More than 45 percent of Americans live more than 60 minutes away from a primary stroke center. And if a stroke has occurred, every minute is precious. The window of opportunity for expert diagnosis and treatment with clot-dissolving therapies or thrombolytics is small, yet those therapies are critical in reducing the risk of permanent disability.
Other emergency care is equally critical. While regional emergency rooms have quality staff in place who can skillfully handle emergency situations, telemedicine allows physicians experienced in trauma and other critical situations to be immediately involved in patient care — as though they were bedside.
Mayo Clinic and Mayo Clinic Health System use telemedicine to bring specialized emergency care — whether for strokes or collapsed lungs — to many rural hospitals.
Mayo Clinic neurologists have been pursuing stroke telemedicine, also known as telestroke, as an innovative way to evaluate acute stroke patients remotely and make treatment recommendations to emergency medicine doctors at other sites.
To conduct stroke telemedicine, Mayo Clinic uses stroke robots with video-screen faces. The Mayo stroke specialist appears on the video screen and speaks directly to patients and attending physicians, just as through they were all in the same room. "This technology allows the Mayo stroke specialist to be anywhere," says Bart Demaerschalk, M.D., Mayo Clinic neurologist and director of the Stroke Telemedicine for Arizona Rural Residents Network.
Through the stroke robot, patients and their health care providers can consult with a team of Mayo neurologists, neurosurgeons, endovascular surgical radiologists and other stroke specialists in real time. The Mayo team and the attending local physicians can also review and share CT scans of the patient's brain — easily and efficiently.
In addition to the stroke robot, Mayo stroke experts can communicate with physicians and patients using digital video cameras, laptops, Internet telecommunications, smart phones and other technology, depending on the remote site's location and available resources.
A recent study of trial stroke telemedicine programs, which included the program at Mayo Clinic in Scottsdale, Ariz., confirmed that compared with telephone-only consultations, telemedicine evaluations resulted in several benefits:
"Results of this trial are significant, in that they confirm the effectiveness of telemedicine as a tool to evaluate acute stroke. This leads to appropriate decisions on behalf of patients — timely treatment, low complication rates and good long-term outcomes," says Dr. Demaerschalk, principal investigator for the Arizona study.
"Telemedicine could be generalized to broader rural settings and communities — among more states, hospitals and providers," says Dr. Demaerschalk.
Mayo Clinic in Arizona currently serves as the stroke telemedicine hub for several remote locations, including Flagstaff, Cottonwood, Kingman, Parket, Yuma and Bisbee, Ariz. Mayo Clinic in Florida and Minnesota already are setting up similar telemedicine programs.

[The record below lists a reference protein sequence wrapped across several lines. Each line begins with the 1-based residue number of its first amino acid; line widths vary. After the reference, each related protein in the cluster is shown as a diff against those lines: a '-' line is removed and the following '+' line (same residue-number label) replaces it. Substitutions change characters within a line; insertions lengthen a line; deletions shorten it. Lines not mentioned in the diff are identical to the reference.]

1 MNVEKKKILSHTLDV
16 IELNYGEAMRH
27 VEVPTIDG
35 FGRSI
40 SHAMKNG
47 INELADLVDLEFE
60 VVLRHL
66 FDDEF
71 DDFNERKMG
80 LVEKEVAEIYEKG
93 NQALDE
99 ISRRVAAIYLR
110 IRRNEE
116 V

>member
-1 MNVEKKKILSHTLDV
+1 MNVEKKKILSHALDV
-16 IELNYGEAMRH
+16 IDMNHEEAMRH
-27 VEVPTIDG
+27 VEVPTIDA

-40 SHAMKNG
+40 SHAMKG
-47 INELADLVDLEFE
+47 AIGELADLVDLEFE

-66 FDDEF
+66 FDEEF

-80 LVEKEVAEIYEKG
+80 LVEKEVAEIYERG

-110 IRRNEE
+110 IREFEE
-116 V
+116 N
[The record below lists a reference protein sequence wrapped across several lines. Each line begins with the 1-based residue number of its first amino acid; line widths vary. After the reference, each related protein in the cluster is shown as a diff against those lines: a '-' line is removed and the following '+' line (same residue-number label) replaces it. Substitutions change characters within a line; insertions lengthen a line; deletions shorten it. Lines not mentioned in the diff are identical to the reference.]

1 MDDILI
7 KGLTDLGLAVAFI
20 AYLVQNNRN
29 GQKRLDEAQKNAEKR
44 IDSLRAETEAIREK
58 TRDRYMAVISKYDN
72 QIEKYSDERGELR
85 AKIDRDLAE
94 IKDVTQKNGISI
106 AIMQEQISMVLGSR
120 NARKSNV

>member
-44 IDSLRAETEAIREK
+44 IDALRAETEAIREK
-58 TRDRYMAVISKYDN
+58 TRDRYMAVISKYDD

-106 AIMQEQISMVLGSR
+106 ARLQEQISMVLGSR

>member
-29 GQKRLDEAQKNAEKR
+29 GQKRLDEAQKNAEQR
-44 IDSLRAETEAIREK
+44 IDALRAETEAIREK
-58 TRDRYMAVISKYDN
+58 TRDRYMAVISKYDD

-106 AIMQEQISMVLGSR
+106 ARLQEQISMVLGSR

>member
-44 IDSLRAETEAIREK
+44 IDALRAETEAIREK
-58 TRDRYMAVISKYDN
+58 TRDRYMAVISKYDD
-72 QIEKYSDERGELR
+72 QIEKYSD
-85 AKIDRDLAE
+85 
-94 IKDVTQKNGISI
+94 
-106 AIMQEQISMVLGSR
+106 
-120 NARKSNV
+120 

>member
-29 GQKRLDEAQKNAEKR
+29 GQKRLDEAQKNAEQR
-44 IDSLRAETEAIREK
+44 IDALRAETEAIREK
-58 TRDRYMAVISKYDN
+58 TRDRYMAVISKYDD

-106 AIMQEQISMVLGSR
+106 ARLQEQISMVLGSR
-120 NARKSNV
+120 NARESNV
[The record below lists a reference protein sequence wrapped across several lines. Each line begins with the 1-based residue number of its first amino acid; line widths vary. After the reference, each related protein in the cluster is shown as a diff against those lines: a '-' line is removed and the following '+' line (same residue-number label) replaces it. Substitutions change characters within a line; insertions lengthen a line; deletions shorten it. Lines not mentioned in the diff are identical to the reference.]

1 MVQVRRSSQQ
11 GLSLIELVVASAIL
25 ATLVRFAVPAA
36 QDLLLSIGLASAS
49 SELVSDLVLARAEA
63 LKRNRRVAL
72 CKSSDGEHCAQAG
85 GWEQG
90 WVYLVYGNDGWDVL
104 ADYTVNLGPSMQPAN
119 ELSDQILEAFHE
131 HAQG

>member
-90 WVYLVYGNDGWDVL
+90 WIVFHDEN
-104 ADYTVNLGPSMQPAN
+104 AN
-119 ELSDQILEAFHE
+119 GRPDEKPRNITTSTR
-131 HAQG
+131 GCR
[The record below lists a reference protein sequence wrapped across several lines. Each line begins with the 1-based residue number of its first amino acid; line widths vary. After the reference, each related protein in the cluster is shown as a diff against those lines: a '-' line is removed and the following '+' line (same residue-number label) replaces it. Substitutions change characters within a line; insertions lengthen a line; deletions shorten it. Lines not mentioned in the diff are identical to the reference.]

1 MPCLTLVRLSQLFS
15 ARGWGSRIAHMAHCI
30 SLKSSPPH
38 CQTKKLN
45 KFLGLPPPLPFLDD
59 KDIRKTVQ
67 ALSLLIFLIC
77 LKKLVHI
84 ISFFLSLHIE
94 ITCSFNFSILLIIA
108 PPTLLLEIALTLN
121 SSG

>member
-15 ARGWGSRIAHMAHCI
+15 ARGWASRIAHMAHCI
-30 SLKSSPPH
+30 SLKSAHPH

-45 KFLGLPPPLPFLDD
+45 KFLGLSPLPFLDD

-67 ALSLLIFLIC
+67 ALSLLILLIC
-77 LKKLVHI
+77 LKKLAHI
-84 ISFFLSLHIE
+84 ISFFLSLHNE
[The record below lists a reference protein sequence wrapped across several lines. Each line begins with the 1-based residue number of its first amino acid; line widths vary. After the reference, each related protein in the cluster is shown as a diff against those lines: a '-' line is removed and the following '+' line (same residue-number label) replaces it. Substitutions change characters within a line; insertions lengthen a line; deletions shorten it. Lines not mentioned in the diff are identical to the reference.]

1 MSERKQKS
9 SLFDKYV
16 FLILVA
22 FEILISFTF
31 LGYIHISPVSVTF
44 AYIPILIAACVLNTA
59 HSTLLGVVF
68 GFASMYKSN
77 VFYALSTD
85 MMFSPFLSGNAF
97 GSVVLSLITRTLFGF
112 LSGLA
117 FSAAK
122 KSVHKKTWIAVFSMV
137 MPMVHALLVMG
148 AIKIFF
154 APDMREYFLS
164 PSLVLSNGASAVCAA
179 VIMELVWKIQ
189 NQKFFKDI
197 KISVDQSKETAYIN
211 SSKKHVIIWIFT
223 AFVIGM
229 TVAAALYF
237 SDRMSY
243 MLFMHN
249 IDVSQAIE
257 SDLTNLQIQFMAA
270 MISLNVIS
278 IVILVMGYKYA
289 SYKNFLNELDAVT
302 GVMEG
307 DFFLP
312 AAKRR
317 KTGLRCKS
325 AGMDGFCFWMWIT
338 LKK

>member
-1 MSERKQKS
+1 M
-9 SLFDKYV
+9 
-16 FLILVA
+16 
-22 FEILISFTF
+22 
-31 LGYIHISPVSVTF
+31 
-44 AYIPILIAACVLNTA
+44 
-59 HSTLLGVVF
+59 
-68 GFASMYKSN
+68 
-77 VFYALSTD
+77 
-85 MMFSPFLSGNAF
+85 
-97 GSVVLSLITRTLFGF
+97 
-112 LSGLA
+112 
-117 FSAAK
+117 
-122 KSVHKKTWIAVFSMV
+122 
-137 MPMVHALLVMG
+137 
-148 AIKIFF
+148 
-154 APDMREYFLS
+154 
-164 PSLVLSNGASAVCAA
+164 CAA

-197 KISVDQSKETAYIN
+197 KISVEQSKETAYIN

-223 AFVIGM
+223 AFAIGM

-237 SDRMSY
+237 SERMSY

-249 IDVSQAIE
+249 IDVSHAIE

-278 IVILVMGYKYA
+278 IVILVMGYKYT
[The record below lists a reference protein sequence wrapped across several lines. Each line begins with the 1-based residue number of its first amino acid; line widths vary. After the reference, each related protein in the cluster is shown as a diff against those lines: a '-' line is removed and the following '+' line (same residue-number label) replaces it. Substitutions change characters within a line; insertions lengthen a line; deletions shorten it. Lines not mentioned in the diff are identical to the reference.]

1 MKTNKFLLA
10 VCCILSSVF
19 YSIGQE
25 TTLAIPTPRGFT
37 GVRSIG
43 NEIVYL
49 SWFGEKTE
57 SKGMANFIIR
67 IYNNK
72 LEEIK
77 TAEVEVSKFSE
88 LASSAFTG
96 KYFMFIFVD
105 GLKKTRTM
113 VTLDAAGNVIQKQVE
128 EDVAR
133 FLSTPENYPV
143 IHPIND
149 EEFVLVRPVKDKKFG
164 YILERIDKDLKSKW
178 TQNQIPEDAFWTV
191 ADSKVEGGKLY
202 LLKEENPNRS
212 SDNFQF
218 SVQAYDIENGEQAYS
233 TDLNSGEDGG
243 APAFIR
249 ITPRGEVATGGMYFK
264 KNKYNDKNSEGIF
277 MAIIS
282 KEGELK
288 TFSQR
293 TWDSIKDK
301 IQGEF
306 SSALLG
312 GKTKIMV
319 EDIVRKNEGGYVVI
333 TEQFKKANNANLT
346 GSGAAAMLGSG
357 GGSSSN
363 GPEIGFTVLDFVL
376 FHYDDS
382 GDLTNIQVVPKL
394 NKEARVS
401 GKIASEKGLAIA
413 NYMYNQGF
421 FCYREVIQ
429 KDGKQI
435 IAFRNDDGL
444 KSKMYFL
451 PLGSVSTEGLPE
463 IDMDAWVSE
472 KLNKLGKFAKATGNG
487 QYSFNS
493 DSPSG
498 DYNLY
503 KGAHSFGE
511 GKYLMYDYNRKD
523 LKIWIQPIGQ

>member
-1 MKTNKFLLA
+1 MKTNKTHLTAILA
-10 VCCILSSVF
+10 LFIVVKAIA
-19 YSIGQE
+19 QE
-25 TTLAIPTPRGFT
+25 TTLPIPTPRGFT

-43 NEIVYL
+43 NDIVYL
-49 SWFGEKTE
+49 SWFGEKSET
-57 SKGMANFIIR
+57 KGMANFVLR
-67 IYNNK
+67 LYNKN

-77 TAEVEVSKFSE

Physicians anywhere in the world can access the expertise of Mayo Clinic stroke experts using an Internet-based tool called Global Stroke, through which Mayo neurologists share second opinions within 72 hours.
Mayo's innovative stroke robot technology is not intended to replace true face-to-face communication, but rather is a way to enhance it for patients in rural areas or physicians looking to collaborate worldwide.
Telemedicine is not just for strokes. For patients like Bill Price, who live in a rural area, the axiom "a picture is worth a thousand words" has new meaning.
After a weekend of breathing difficulties, Bill, 70, was diagnosed with a collapsed lung and sent to the emergency department in Barron, Wis. There, John Graykoski, a physician assistant, used telemedicine to connect directly to Alex Beuning, M.D., regional medical director of emergency services at Mayo Clinic Health System in Eau Claire, Wis.
"We needed to get a tube into the chest to remove the air that had caused the lung to collapse," John says. "The physicians in Eau Claire guided the video camera, so they could see exactly what they wanted."
Bill Price says he had instant relief from breathing.
The video conferencing unit used to help Bill Price is also available at the Mayo Clinic Health System in Bloomer, Wis. It offers a zoom feature for close-up views and a view screen so patients are able to see and speak with the physician providing care from miles away.
In every case, the signals sent using telemedicine are encrypted so transmissions are secure and private in compliance with Health Insurance Portability and Accountability Act privacy regulations.
"While the regional emergency rooms have quality staff that skillfully handle emergency situations, the benefit of telemedicine is that physicians experienced in trauma and other critical situations are immediately involved in the care of patients," says John Graykoski, physician assistant.
"Telemedicine is a way to spread specialty care to rural areas," says Dr. Beuning. Telemedicine also offers another important benefit: peace of mind to patients living in outlying communities.